Marshall and Cordy: Monan guided Mass. court reforms
The death of the Rev. Donald Monan, Boston College’s longtime president and chancellor, has evoked many tributes to his extraordinary contributions to Boston College, to its rise as a world-renowned institution, and to his deep commitment to Jesuit values.
But his contributions to our community extended far beyond the boundaries of the college. His leadership helped change the path of the Massachusetts judiciary at a critical time in its 300-year history.
It began in the late fall of 2001 when the Rev. Monan agreed to met with several of us on the state Supreme Judicial Court, including Justice Francis Spina, then the only Boston College graduate on the court. Our discussion centered on the very essence of our legal system — the right of every citizen under the Massachusetts Constitution to an “impartial interpretation of the laws” and an “administration of justice .... promptly, and without delay.”
While the quality of justice in Massachusetts had long been heralded as, and remained excellent, its administration had long struggled — often mired in confusion, structurally dysfunctional and lacking in accountability.
The meeting with Monan centered on the creation of a blue-ribbon committee of management experts, business leaders and lawyers, which he was asked to chair. The commission would be charged with assessing the management practices and policies of our courts and recommend to the Supreme Judicial Court improvements in the administration of justice.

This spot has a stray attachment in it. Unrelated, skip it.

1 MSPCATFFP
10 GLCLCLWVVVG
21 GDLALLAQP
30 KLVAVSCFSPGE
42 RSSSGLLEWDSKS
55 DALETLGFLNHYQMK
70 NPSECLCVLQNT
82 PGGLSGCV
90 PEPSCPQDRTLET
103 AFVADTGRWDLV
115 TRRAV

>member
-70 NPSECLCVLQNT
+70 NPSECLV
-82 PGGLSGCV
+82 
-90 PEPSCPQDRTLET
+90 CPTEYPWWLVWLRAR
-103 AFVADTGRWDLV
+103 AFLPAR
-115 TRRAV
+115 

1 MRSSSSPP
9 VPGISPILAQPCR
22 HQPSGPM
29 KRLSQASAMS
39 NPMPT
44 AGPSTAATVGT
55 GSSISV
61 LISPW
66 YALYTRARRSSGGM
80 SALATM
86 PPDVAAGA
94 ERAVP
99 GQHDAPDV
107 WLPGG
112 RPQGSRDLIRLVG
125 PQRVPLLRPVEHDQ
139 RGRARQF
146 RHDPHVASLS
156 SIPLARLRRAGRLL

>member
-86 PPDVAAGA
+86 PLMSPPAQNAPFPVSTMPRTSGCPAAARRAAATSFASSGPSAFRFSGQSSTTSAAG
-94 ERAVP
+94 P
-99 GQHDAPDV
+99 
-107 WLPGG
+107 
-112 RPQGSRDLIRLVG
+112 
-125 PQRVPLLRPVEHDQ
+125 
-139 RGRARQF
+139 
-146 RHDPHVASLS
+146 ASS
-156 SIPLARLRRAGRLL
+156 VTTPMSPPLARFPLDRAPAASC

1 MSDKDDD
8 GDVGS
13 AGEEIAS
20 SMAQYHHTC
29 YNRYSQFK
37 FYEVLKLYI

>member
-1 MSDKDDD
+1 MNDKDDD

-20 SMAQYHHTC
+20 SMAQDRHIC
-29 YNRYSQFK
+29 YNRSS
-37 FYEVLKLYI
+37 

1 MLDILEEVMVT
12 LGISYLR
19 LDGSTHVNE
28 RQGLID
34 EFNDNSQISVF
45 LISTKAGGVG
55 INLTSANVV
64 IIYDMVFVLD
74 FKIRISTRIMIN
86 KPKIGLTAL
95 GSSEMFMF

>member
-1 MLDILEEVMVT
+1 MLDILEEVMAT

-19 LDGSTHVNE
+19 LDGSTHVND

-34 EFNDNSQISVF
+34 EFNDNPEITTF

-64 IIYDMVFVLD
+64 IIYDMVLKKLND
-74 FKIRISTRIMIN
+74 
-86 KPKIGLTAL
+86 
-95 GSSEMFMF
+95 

Monan agreed to take on the project, and offered to provide what proved to be invaluable resources to the mission of what became known as the “Monan Commission,” officially named the Visiting Committee on Management in the Courts. He recruited the global management consulting firm McKinsey and Co. to work with the committee on a pro bono basis.
The members of the committee, recruited by the court, included former state Sen. Patricia McGovern and Blue Cross and Blue Shield President William Van Faasen who served as vice chairs, Wesley Marple and former District Attorney Ralph Martin, longtime state and federal judge David Mazzone, and technology expert Dorothy Terrell. The president and CEO of Harvard Pilgrim, one Charlie Baker, also agreed to serve.
The committee began its work in August 2002. It visited dozens of courthouses and interviewed in depth more than a hundred judges, clerks, probation officers and court staff, as well as members of the bar, community leaders and experts from around the nation.
The Monan Commission produced its report six months later, laying out a devastating critique of the management system’s weaknesses, and a sweeping plan to repair the chronic organizational and managerial issues that too often led to its dysfunction.
The Monan Commission identified as issues that needed to be addressed: “a convoluted organizational structure; a lack of accountability and performance measurements and management; and an inability to manage costs and resources.”
It also developed three initiatives to address these systematic problems:
• committing to new structures of leadership;
• creating a culture of high performance and accountability;
• and establishing discipline in resource allocation and use, and many recommendations for carrying out these initiatives.
The Supreme Judicial Court readily adopted the commission’s recommendations, and the executive branch and Legislature largely followed suit. Its report and recommendations became the court’s blue print for the future. It both laid out the path and empowered the court to move forward.
Fourteen years later, those administrative reforms are still making a difference in our court system. The promise of the Massachusetts Constitution has come so much closer to fulfillment. The people of this commonwealth were blessed by Monan’s leadership on this issue. Today we mourn the passing of this great and humble public servant.
Margaret Marshall is a former chief justice of the Supreme Judicial Court and Robert J. Cordy a retired associate justice of the court. Both are now in private practice in Boston.